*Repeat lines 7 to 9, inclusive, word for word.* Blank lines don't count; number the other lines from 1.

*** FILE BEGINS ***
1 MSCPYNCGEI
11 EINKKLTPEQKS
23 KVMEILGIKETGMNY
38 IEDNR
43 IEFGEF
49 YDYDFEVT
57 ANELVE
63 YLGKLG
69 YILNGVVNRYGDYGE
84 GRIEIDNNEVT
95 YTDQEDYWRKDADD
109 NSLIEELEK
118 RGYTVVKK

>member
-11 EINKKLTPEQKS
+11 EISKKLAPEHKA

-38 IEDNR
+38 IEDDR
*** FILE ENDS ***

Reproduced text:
57 ANELVE
63 YLGKLG
69 YILNGVVNRYGDYGE